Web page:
6.11.2018 | Von:
Jacqueline Bhabha

Contemporary Human Rights Protections for Child Migrants

There are many international legal instruments aiming at the protection of children in migration. Nonetheless, migrant and refugee children continue to suffer human rights violations.

Kinder der Rohingya-Minderheit in einem Lager in Bangladesch.Rohingya children in a refugee camp in Bangladesh. (© picture-alliance, ZUMA Press)

Deutsche Version des Artikels

Across the globe, sizeable numbers of children and adolescents participate in cross-border migration. Their circumstances are varied, as are their needs for international legal protection. While many young people cross borders together with their parents or other relatives, a significant proportion travel completely alone or in the company of unrelated adults, including smugglers or traffickers. There are other major differences in the types of child migration and the needs for protection that they give rise to. Some children move because of their parents’ work, others are forced to flee to escape persecution or war. Some child migrants travel with a legal status, safely; others travel without visas or prior permission, often in hazardous and abusive circumstances. For some children, migration leads to social and economic improvements in their new lives, including reunification with family members, and access to quality schooling and health care. For others, migration leads to social isolation, or the risk of exploitation and economic destitution. Given this broad spectrum of types of child migration, the range of legal protections that children need varies. Some can rely on their families and broader social networks for protection of their needs and rights, without needing the assistance of official welfare services. Many other child migrants, however, are not so fortunate. For them international legal protections may be a critical safety net, the difference between serious danger and suffering on the one hand, and a rights-protected life on the other.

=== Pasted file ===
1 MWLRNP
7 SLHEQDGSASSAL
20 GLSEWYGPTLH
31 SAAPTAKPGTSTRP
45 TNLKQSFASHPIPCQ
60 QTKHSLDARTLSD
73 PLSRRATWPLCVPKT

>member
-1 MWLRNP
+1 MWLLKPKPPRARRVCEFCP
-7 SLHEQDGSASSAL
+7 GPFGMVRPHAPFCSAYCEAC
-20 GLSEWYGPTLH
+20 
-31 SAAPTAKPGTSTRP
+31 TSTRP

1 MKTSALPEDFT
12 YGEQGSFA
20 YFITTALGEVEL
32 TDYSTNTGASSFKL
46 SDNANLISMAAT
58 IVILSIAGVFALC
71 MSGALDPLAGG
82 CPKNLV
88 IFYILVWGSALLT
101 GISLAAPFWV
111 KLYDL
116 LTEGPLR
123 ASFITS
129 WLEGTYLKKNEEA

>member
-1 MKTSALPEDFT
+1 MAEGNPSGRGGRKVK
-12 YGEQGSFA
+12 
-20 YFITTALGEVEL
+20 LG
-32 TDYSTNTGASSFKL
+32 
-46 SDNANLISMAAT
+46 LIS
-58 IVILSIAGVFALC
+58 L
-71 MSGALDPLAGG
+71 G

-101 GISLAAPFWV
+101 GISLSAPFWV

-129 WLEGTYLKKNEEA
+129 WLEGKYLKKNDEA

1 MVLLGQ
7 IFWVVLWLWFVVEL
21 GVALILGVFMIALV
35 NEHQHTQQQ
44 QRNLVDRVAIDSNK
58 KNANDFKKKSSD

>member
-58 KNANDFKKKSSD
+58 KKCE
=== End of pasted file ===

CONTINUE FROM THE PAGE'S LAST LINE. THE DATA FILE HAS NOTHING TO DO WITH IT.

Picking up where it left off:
International Legal Protections for Child and Adolescent Migrants

Child migrants, whatever their circumstances, are eligible for a broad range of international human rights protections. These protections derive from a substantial body of international legal instruments that together constitute the contemporary human rights regime. The laws include general conventions protecting all people’s civil and political rights, such as the right to a fair trial, the right to freedom of religious belief, and the right to be protected from discrimination because of one’s race, nationality, gender or other social status. [1] The legal measures also include conventions that protect everyone’s economic, social and cultural rights, such as the right to free primary education and to “enjoyment of the highest attainable standard of physical and mental health”. [2] In addition to these generic human rights protections, there are specialist conventions that address the rights of particular constituencies. Among those particularly relevant to child migrants are the 1951 UN Convention on the Status of Refugees (as amended by its 1967 Protocol), a convention that defines who qualifies as a refugee, the 1990 International Convention on the Protection of the Rights of All Migrant Workers and Members of their Families, that sets out protections for migrants and their children irrespective of their legal status, and two UN Conventions on Statelessness, designed to reduce the prevalence of statelessness and provide protections for stateless people, including children. [3]

All the rights just mentioned, and others relevant to child migrants have been codified in a single instrument, the 1989 UN Convention on the Rights of the Child (CRC). It is this international document, in practice, that provides the key reference point for the protections to which child migrants are entitled – whether these children are asylum-seekers or survivors of trafficking, whether they are accompanied by parents or traveling alone, whether they have a regular immigration status or are undocumented, whether they are toddlers or teenagers. By bringing together all the existing human rights relevant to children in one document, the CRC affords a convenient reference point for the framework of laws and policies available. Moreover, the expert body that oversees implementation of the CRC, the Committee on the Rights of the Child, is, through the “General Comments” that it produces from time to time, an important source of interpretation of the rights in the convention, and of commentary on particular human rights challenges facing children. General Comment No. 6 in particular addresses the “Treatment of Unaccompanied and Separated Children Outside their Country of Origin”. [4] It is a useful reference source.